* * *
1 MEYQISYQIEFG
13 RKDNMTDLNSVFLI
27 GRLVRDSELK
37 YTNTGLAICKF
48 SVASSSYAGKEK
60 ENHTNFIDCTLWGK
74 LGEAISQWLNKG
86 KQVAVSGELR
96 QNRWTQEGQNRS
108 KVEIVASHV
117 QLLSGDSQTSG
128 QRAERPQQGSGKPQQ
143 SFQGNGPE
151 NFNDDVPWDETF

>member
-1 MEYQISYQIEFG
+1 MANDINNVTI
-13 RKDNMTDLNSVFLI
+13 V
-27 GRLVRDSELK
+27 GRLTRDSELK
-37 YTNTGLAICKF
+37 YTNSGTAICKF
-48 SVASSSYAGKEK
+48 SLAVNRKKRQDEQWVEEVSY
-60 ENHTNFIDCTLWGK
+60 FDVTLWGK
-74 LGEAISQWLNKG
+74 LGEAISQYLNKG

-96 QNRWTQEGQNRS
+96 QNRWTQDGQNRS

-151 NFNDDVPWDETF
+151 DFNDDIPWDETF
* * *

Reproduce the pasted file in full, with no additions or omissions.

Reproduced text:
1 MEYQISYQIEFG
13 RKDNMTDLNSVFLI
27 GRLVRDSELK
37 YTNTGLAICKF
48 SVASSSYAGKEK
60 ENHTNFIDCTLWGK
74 LGEAISQWLNKG
86 KQVAVSGELR
96 QNRWTQEGQNRS
108 KVEIVASHV
117 QLLSGDSQTSG
128 QRAERPQQGSGKPQQ
143 SFQGNGPE
151 NFNDDVPWDETF

>member
-1 MEYQISYQIEFG
+1 MANDINNVTI
-13 RKDNMTDLNSVFLI
+13 V
-27 GRLVRDSELK
+27 GRLTRDSELK
-37 YTNTGLAICKF
+37 YTNSGTAICKF
-48 SVASSSYAGKEK
+48 SLAVNRKKRQDEQWVEEVSY
-60 ENHTNFIDCTLWGK
+60 FDVTLWGK
-74 LGEAISQWLNKG
+74 LGEAISQYLNKG

-96 QNRWTQEGQNRS
+96 QNRWTQDGQNRS

-151 NFNDDVPWDETF
+151 DFNDDIPWDETF